In Gibel v. Resnik Holdings (30761/2010, NYLJ 1202638795883, at 1, Sup., Westchester, decided January 8, 2014), on Sunday February 14, 2010, the plaintiff slipped and fell on chunks of ice in front of East 5th Street near its intersection with South Fulton Avenue, Mount Vernon. Prior to the accident, it had snowed 10 inches on February 10, 2010, but there was no additional precipitation between then and the day of the plaintiff's accident. On February 17, 2012, the plaintiff commenced a personal injury action against the defendant, the owner of the building located at 336 South Fulton Avenue, in Mount Vernon. After the discovery process concluded, the defendant moved for summary judgment seeking to dismiss the plaintiff's complaint on the ground that the defendant did not create nor have notice of the icy condition which caused plaintiff's fall.
support of its motion, the defendant relied on, among other things, the affidavit of its president, who stated that in February 2010 he did not observe any condition on the sidewalk which would constitute a
dangerous condition or defect. The defendant also relied on his deposition, in which he testified that he did not receive any complaints regarding
the condition of the sidewalk before plaintiff's accident, and that the businesses in his building were closed on Saturday and
Sunday that week and since there was no precipitation on those days, no
one returned to the premises to check the condition of the sidewalk. In opposition, the plaintiff argued that there are questions of fact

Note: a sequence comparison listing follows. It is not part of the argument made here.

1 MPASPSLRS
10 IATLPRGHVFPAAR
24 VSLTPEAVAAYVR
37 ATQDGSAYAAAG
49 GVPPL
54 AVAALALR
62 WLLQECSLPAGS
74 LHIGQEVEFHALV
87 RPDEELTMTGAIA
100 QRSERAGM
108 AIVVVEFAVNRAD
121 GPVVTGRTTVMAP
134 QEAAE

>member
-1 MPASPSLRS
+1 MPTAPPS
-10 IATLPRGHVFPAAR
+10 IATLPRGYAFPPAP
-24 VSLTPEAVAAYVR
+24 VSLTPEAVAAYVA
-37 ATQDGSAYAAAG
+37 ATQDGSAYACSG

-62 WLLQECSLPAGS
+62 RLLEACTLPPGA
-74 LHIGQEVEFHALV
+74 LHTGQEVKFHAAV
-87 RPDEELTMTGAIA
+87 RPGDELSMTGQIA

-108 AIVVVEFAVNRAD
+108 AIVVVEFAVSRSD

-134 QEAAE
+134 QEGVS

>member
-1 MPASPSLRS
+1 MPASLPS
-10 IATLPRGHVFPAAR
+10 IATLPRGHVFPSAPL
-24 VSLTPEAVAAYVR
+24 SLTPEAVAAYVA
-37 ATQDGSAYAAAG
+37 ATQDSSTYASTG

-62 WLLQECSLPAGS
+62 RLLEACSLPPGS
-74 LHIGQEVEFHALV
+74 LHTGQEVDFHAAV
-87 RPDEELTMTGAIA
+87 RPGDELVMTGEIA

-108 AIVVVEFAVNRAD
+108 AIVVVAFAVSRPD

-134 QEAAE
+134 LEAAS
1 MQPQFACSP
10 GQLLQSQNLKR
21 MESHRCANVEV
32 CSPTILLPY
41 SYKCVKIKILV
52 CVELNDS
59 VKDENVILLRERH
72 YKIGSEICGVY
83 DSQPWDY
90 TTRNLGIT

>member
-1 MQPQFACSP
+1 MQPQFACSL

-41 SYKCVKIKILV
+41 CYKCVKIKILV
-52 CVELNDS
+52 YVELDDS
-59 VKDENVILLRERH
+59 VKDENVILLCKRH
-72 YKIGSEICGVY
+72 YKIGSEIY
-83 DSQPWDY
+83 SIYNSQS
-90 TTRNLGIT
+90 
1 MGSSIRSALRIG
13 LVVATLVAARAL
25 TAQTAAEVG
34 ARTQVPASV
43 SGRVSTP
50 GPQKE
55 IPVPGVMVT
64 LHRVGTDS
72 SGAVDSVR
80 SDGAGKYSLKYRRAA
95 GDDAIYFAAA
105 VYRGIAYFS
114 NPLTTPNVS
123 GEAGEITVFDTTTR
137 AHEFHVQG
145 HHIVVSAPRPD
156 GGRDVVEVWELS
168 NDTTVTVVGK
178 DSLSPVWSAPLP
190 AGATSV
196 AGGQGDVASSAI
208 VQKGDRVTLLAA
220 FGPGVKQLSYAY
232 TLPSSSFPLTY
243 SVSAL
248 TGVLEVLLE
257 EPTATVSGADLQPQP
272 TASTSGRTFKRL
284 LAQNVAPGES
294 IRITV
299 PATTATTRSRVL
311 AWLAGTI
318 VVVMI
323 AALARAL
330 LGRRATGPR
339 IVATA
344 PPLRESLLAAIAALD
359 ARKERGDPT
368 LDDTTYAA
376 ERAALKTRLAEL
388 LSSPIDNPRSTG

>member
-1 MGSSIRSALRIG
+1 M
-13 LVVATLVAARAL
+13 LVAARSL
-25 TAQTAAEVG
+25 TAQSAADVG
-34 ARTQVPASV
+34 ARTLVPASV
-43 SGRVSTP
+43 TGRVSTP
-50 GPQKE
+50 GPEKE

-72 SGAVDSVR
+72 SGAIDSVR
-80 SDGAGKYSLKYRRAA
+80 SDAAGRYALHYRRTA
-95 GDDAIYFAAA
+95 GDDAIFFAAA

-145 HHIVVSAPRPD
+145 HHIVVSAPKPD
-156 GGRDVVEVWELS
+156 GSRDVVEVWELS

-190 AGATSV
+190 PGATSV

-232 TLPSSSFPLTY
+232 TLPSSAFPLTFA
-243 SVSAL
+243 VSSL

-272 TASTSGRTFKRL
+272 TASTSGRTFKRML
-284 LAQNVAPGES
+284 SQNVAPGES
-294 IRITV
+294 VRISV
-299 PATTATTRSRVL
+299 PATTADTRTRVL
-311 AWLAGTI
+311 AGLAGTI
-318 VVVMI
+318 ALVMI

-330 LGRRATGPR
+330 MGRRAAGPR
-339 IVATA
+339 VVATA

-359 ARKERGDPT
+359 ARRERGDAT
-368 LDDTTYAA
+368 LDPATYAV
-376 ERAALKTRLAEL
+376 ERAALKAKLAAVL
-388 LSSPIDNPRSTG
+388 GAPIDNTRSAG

regarding whether defendant created the icy condition. In support of her
opposition, the plaintiff submitted the affidavit of a
meteorologist, who opined that the ice chunks upon which plaintiff fell
were made by artificial means.
The Westchester County Supreme Court ultimately granted the defendant's motion, thereby dismissing the plaintiff's claim, stating the following: "Defendant has establish prima facie entitlement to summary judgment by
establishing that it lacked either actual or constructive notice of the
condition that allegedly caused plaintiff's fall. Plaintiff's opposition
to the motion fails to raise a triable issue of fact as to whether the
ice condition was created by defendant or whether defendant had notice
of the condition for a sufficient length of time prior to the accident
to permit the defendant to discover and remedy it...Plaintiff's attempt to raise an issue of fact by submitting the
affidavit of [a Meteorologist] is unavailing because [his] opinion that the ice chunks upon which plaintiff fell were
artificially made is pure speculation. [He] did not observe the
ice chucks which caused the fall or even the area where plaintiff fell. Rather, he bases his opinion solely on the weather conditions in New
York City at the time of plaintiff's accident. Accordingly, defendant's motion for summary judgment dismissing the complaint is granted."
Salvatore R. Marino, Esq.